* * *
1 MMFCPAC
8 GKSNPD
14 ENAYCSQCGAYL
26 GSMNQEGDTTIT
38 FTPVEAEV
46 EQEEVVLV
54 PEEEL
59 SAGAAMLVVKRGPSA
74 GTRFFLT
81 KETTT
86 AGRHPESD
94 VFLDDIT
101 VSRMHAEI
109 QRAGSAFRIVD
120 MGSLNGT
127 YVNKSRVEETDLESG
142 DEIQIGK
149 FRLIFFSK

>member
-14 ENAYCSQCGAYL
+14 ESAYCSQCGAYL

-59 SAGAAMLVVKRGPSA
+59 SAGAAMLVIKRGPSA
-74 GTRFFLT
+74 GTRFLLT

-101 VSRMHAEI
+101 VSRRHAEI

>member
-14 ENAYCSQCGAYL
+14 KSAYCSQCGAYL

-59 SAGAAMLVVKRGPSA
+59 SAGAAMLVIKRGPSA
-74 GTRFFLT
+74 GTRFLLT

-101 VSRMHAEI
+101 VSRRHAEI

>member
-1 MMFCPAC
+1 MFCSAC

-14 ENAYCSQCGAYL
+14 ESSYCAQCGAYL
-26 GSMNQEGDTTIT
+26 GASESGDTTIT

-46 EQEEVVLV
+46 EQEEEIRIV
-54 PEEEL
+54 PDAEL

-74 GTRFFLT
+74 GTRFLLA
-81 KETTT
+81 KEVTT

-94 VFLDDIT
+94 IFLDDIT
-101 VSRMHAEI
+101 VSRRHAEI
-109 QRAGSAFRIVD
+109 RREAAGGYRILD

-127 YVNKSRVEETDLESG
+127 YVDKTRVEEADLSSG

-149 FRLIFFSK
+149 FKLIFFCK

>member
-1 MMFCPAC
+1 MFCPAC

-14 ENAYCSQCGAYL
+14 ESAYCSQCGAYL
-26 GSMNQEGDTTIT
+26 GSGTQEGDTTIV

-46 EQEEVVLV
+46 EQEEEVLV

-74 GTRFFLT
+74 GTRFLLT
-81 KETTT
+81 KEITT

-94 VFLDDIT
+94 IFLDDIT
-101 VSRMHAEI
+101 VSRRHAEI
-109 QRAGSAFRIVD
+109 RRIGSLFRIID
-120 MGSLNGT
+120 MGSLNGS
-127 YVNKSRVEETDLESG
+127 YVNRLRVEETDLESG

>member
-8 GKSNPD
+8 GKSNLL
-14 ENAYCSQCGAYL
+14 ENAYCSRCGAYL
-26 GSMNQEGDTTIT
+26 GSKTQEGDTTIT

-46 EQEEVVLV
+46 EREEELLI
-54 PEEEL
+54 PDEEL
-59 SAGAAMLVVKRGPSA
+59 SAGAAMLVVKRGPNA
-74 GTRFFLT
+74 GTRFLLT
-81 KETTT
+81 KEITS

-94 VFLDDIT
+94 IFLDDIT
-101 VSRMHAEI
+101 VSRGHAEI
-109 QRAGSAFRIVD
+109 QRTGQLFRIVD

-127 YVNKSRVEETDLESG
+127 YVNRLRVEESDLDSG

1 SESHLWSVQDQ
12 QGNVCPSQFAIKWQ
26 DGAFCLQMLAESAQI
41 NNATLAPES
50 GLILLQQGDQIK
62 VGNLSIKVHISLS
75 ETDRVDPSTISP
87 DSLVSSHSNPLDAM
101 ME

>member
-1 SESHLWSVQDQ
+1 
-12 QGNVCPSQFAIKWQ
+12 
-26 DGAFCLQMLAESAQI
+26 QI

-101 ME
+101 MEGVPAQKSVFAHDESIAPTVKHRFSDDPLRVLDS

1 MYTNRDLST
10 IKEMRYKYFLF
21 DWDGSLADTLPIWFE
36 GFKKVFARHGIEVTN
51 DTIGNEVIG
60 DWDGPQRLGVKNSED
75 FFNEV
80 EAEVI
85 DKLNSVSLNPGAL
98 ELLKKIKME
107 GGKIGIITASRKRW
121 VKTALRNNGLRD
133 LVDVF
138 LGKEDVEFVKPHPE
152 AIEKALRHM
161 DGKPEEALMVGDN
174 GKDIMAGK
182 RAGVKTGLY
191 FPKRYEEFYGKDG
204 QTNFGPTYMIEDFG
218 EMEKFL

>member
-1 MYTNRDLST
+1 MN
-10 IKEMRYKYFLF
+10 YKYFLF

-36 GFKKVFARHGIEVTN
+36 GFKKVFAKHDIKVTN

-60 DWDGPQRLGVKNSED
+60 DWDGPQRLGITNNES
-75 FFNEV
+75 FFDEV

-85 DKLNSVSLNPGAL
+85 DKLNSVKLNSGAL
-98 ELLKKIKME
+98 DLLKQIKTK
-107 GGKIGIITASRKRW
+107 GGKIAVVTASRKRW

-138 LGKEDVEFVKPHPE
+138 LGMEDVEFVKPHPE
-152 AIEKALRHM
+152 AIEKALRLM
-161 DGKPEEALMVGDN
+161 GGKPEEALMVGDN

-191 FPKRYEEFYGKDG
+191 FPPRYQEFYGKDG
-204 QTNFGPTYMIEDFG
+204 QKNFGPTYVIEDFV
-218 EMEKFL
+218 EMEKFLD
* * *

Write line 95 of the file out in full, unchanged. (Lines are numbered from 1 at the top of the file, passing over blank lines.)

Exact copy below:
+54 PDEEL